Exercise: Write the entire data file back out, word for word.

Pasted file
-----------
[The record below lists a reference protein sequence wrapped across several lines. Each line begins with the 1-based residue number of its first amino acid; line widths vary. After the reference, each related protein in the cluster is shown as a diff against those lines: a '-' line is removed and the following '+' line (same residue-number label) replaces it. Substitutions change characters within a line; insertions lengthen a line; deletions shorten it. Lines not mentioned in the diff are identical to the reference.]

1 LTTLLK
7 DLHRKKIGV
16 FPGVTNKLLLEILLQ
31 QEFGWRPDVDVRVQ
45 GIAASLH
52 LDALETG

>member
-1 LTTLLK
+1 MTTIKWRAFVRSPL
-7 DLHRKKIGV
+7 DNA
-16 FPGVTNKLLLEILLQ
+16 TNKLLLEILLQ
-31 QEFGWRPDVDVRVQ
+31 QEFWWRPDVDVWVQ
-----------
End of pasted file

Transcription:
[The record below lists a reference protein sequence wrapped across several lines. Each line begins with the 1-based residue number of its first amino acid; line widths vary. After the reference, each related protein in the cluster is shown as a diff against those lines: a '-' line is removed and the following '+' line (same residue-number label) replaces it. Substitutions change characters within a line; insertions lengthen a line; deletions shorten it. Lines not mentioned in the diff are identical to the reference.]

1 LTTLLK
7 DLHRKKIGV
16 FPGVTNKLLLEILLQ
31 QEFGWRPDVDVRVQ
45 GIAASLH
52 LDALETG

>member
-1 LTTLLK
+1 MTTIKWRAFVRSPL
-7 DLHRKKIGV
+7 DNA
-16 FPGVTNKLLLEILLQ
+16 TNKLLLEILLQ
-31 QEFGWRPDVDVRVQ
+31 QEFWWRPDVDVWVQ